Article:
That’s enough for now. It will take some time to go into this more thoroughly. My initial reaction is positive, and I’m glad I spent the $99.

Image courtesy of Chris Harvey at Dreamstime.

52 Weeks to Better Genealogy – Week 19 – military records

I don’t have any military ancestors, unless you include Fijians from the time before Christianity ended tribal warfare. So when the National Archives of Australia put digitised World War I Service records online a couple of years ago I went looking for the siblings of my direct ancestors who were born in the years that would have made them eligible for military service.

I found four, three of whom didn’t return from France.

Ernest Harold Goode (1885-1917), of Millthorpe, NSW, second son of William Goode and Elizabeth Grace Pascoe. Killed in action in France 25th February 1917.

George Harold Goode (1887-1918), of Millthorpe, NSW, third son third of William Goode and Elizabeth Grace Pascoe. Killed in action in France 2nd June 1918.

Douglas James Stewart (1899-1918), of Holbrook, NSW, eldest son of James Simpson Stewart and Annie Lawson. Killed in action in France, 10th August, 1918.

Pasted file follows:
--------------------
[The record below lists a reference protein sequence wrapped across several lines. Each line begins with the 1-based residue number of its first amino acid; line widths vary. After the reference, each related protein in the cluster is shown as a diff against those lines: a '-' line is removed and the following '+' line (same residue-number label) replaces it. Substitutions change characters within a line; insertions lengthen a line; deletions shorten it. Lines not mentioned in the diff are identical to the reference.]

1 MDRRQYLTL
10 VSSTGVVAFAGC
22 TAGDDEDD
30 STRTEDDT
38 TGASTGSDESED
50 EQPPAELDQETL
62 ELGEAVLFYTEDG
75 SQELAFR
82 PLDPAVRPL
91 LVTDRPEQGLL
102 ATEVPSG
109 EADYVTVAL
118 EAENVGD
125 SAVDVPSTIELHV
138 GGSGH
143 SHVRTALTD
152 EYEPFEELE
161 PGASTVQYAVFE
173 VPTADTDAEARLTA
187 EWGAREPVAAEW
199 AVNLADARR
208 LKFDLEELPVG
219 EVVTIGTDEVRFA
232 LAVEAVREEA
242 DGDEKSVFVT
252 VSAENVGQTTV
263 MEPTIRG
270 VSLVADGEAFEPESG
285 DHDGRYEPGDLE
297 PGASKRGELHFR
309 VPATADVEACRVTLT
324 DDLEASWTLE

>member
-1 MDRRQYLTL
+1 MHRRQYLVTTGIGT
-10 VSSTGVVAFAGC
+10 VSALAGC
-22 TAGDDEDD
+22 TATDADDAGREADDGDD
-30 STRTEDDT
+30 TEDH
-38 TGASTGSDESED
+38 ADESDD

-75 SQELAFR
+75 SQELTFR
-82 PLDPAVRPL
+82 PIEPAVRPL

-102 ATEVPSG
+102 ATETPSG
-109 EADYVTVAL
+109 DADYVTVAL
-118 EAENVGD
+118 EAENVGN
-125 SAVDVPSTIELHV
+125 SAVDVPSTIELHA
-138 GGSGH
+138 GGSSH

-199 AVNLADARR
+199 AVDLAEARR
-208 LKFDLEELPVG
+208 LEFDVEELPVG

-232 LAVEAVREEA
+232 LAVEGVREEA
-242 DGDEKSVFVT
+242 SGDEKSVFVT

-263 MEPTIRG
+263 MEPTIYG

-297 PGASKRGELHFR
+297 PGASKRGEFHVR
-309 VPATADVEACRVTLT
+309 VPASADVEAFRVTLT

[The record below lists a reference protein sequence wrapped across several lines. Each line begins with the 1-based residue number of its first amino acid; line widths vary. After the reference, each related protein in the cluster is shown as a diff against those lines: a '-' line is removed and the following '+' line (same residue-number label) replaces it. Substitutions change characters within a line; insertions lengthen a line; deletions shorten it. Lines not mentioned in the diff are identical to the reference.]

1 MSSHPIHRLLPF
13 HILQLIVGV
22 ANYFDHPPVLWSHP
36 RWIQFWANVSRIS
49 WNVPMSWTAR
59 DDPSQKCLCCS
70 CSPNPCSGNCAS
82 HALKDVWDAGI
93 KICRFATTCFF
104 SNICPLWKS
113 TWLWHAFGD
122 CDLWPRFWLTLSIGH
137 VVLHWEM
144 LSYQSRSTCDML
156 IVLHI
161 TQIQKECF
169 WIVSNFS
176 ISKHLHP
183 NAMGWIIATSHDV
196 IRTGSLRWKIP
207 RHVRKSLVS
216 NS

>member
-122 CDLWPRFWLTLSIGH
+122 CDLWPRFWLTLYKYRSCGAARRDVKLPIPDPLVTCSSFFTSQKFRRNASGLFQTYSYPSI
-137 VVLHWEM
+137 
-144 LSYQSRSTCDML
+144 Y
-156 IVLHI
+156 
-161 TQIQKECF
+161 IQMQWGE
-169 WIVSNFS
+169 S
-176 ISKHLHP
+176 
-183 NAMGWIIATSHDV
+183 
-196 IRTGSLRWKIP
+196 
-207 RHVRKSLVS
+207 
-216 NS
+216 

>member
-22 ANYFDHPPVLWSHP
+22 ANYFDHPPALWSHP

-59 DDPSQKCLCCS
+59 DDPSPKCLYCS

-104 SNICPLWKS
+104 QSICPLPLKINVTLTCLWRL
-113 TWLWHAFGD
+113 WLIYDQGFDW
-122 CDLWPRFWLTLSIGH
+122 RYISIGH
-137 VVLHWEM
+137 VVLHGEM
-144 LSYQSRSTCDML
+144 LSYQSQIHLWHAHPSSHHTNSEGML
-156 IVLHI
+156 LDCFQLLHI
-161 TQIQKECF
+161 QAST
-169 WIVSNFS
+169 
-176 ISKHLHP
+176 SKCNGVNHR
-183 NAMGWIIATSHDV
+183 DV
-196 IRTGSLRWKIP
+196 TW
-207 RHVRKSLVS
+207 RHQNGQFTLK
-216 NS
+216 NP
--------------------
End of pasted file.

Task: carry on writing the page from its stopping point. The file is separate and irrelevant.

Eric Eason (1894-1976), of Blayney, NSW, eldest son of John Eason and Lily Adelaide Grace Goode. Discharged 4th September 1919 on disembarkation in Sydney. Hid mother Lily Eason, nee Goode, was the eldest sister of Ernest and George Goode.

I have started to examine one of these files in more detail. Douglas James Stewart was my grandmother’s first cousin. He was born and raised in Holbrook, which is near Albury in southern New South Wales. He was just barely 18 when he joined the Australian Expeditionary Force in Sydney on Sunday, 18th February, 1918. My mother says she was told that he looked older than he was, and the women of the town used to give him white feathers, calling him a coward. He joined up as soon as he could:

NAA: Base Records Office Australian Imperial Force; B2455, First Australian Imperial Force Personnel Dossiers. 1914-1920; 3013311, Stewart Douglas James : SERN 3718

Both parents had to sign the form as he was under 21 years.

The whole file is 61 pages, and although some pages are certified copies of other pages, most are original records. There is the correspondence the AIF Office received from his father James Simpson Stewart requesting further details about his son’s death, requesting a photograph of the grave, and enquiring about medals. Copies of replies from the Office are there, as is an inventory of the personal effects sent to the next of kin.

It’s very sad. I never knew Douglas James Stewart, nor did my mother, and I’ve never even seen a photograph of him. It’s sad that he has been reduced to pieces of paper in an old file, but it’s brilliant that he can be remembered now that the pieces of paper are available for me to view at home on my computer.

Lest we forget.